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I still find it incredible that a YR teacher can be paid the same as an English Lit teacher at A Level.

Discussion in 'Personal' started by The Red Heron, Jan 21, 2009.

  1. They are two roles in teaching you just can't compare - Foundation teaching is heavily focused on child development issues including socialization, and requires a teacher trained in this area for truly effective teaching, whereas I would hope A-level teaching IS precisely about subject knowledge and requires a similarly 'expert' teacher in that respect and a completely different approach. You have rather assumed that primary teachers are less academic than secondary or A-level teachers. That's not true in my experience - Astrophysics from Cambridge anybody for example? How useful is that in primary school? Not reallybut the teacher is highly effective with FOundation children.

    I'm never quite sure why posters try and open up this argument of 'we are better than you'. Teaching gets enough bashing from the tabloids, politicians and public that surely we don't need to do it to each other? I can't see what anyone has to gain from it, except perhaps shoring up inner insecurities?
    We all have different approaches, different skills, different interests and different aims, yet we are all complementary parts of this wonderful, life changing thing called education; without one part, the whole would not be complete and the children would lose out.
    So let's drop the division seeking and points scoring.

     
  2. oldsomeman

    oldsomeman Star commenter

    kirsi.i am prepared to teach when i supply in nursery..but so often we are not asked to!
    i actively do work with children and give full consideration of thier needs and demands, but when your a day to day , and a male arriving in, they seem to think its like dad arriving.
    i dont understimate the amount of work that goes n...and i must say her i DO NOT like many of the changes which are being foisted upon teachers and which I do not feel contrbute tot he child and their education.
    i would be the first to admit the planning alone is huge and organistaion is always a headache and if i where to staff ful time within that EY i would need to undertake massive training,Even in KS1 and 2 the sheer un-necessary paper work arriving is a battle i dont want.One reason i stay on supply is that i really cant be ar sed with such a silly system,although i have read the reasons and logic behind some of it.In the end its more goverment statistics than teaching the child.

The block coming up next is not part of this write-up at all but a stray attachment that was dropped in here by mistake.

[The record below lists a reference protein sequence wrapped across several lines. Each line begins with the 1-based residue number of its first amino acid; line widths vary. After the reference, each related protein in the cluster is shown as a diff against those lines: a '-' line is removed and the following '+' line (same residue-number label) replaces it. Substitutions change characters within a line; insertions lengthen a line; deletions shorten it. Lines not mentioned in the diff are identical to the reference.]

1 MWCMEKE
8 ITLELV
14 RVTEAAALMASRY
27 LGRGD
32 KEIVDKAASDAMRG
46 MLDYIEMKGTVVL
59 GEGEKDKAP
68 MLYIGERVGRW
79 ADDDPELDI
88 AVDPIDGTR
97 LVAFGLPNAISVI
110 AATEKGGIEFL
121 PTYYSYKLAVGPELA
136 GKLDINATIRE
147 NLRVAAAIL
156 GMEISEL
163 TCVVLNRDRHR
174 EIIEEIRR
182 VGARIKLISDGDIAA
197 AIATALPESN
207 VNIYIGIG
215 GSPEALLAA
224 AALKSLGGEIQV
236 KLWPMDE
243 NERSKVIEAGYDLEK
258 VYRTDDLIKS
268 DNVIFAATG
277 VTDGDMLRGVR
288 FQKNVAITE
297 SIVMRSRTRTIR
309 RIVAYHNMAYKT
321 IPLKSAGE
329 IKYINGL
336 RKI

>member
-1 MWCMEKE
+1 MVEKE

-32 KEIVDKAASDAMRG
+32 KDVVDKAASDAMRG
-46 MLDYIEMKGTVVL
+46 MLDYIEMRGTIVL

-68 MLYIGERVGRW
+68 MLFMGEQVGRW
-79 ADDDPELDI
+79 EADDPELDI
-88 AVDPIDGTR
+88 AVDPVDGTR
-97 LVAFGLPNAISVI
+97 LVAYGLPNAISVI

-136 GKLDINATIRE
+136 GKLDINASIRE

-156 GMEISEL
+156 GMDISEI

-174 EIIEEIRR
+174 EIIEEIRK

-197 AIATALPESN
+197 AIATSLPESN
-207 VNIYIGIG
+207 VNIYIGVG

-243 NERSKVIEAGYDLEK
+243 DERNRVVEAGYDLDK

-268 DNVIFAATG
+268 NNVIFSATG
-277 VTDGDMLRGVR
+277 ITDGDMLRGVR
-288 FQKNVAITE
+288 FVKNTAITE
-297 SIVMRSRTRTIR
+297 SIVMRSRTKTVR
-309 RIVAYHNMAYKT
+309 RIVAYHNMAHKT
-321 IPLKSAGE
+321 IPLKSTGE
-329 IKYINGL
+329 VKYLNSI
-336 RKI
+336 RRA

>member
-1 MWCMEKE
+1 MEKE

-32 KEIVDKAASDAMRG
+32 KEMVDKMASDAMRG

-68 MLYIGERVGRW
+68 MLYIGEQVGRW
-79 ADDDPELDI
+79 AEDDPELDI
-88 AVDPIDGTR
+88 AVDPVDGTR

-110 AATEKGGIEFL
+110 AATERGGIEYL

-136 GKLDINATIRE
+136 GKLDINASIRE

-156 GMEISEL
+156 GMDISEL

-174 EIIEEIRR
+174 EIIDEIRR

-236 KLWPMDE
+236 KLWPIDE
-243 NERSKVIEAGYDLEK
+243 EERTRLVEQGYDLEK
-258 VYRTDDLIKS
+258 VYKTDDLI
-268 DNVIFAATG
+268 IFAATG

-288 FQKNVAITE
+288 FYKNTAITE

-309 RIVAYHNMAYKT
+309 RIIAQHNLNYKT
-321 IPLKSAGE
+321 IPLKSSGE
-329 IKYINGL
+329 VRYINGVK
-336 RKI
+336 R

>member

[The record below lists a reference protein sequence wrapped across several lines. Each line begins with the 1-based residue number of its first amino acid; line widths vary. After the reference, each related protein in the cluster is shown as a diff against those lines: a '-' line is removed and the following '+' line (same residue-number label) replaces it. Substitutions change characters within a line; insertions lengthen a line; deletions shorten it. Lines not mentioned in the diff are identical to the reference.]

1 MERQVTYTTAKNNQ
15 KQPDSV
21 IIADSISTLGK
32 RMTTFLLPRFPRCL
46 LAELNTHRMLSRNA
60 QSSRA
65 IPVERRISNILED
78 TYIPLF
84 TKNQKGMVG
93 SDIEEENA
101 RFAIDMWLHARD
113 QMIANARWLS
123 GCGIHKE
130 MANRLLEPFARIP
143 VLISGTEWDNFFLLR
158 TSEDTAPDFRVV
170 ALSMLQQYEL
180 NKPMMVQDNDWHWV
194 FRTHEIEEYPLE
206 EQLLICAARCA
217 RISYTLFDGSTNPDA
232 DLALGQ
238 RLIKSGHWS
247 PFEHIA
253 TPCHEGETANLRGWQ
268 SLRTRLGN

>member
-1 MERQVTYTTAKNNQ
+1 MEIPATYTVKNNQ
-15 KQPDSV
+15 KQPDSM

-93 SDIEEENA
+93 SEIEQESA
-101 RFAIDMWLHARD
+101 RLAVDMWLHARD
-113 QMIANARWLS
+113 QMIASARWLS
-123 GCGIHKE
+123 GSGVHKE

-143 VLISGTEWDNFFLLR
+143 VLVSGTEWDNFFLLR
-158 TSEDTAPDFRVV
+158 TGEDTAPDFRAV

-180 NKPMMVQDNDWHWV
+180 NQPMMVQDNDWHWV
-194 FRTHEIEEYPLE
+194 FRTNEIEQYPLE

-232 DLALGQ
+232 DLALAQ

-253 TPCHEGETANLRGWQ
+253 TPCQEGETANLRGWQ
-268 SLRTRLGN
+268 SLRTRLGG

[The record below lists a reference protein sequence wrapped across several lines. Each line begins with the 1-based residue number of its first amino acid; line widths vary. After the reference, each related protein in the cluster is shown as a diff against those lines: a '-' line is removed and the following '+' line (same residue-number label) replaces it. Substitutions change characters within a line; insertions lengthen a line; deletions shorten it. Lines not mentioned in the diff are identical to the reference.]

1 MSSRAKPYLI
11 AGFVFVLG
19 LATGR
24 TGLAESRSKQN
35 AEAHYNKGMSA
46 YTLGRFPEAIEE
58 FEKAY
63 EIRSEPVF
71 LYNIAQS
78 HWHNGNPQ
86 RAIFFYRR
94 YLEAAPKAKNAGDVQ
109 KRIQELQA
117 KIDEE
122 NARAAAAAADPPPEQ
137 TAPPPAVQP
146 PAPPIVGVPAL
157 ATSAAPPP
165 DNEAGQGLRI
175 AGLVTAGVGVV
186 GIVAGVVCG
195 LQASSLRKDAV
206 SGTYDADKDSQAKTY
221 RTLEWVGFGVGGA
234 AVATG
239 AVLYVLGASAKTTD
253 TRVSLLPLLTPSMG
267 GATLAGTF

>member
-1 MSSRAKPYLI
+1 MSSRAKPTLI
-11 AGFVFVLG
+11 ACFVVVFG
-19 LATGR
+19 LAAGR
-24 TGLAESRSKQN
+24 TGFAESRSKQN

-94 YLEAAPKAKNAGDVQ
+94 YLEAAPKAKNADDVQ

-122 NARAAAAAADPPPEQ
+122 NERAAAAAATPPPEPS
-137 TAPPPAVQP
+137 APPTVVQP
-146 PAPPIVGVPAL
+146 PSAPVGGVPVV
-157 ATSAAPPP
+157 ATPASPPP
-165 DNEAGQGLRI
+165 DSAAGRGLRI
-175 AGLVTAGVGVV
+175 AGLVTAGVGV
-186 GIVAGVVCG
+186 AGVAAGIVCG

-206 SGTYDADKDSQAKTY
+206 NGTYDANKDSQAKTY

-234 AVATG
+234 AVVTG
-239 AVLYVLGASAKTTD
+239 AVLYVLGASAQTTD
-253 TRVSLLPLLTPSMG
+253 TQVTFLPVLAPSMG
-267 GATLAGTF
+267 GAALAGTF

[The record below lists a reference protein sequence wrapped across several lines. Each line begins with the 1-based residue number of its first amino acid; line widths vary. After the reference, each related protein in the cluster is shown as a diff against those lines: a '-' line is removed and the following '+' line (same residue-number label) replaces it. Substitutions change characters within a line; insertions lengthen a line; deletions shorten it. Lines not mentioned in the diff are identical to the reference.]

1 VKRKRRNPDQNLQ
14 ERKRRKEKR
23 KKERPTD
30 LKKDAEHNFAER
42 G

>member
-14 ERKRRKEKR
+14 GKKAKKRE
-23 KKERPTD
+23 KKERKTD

3. In a similar vein, when I left primary school to take an MA degree, the general reaction from parents was "Oh, so you will be able to teach secondary then, will you, and be promoted?" Interesting reaction!

     
  4. frustum

    frustum Star commenter

    I am sure that those covering in reception do teach - most people with any instinct towards teaching would find it difficult to spend a day with a group of children of this age and not teach in any way. But a day-to-day supply teacher in reception is just not going to be aware of the developmental needs of every child, and so won't be able to deal with any of the assessment, progression, etc.

     
  5. I have never been able to understand why people assume the older the children you teach the better you must be as a teacher! I have heard of this kind of thing before where year 6 teachers are given sympathy for moving to younger classes, but why? The reason pre-school and reception is called the foundation stage is because it lays the foundations for the rest of a childs learning. I have worked in early foundation stage for 8 years and am now moving to primary but that doesn't mean I feel I am better than my reception collegues.

    I have respect for all teachers regardless of the age they teach. We all chose the age group we wish to teach and therefore have our own specialities. I chose the primary years but I have amazing respect for those teachers who teach my own children and are helping them achieve their potential to be able to go out into the world as adults. I have enough trouble getting my teenager to do things at home, I would really struggle with the grumps and tantrums all day at school too!
     
  6. madwoman

    madwoman New commenter

    I am secondary and in no way could I teach primary -

    we all have different skills - yes I am quite sure that a primary teacher would struggle to teach my A level kids (and the behaviour in my school is appauling) BUT I really appreciate what they do and there is no way I could cope with 30 4 yr olds! That is my idea of hell.
     
  7. Perhaps it is a matter of how much intellect you need for these jobs. Perhaps most reception teachers have first class degrees, but they certainly don't use them while they are on their hands and knees plying in sandpits and teaching a group of little children to count to 3.

    In the case of most other jobs, the extent to which your degrees and additional education are <u>used</u> in the actual job usually has an impact on the salary, e.g.

    Lawyer vs. secretary

    Doctor vs. nurse

    Architect vs. builder

    I consider teaching to be a rather practical job when teaching younger children - it's all about communication, dealing with everyday situations and having some common sense. Once you get to A level it actually becomes academic.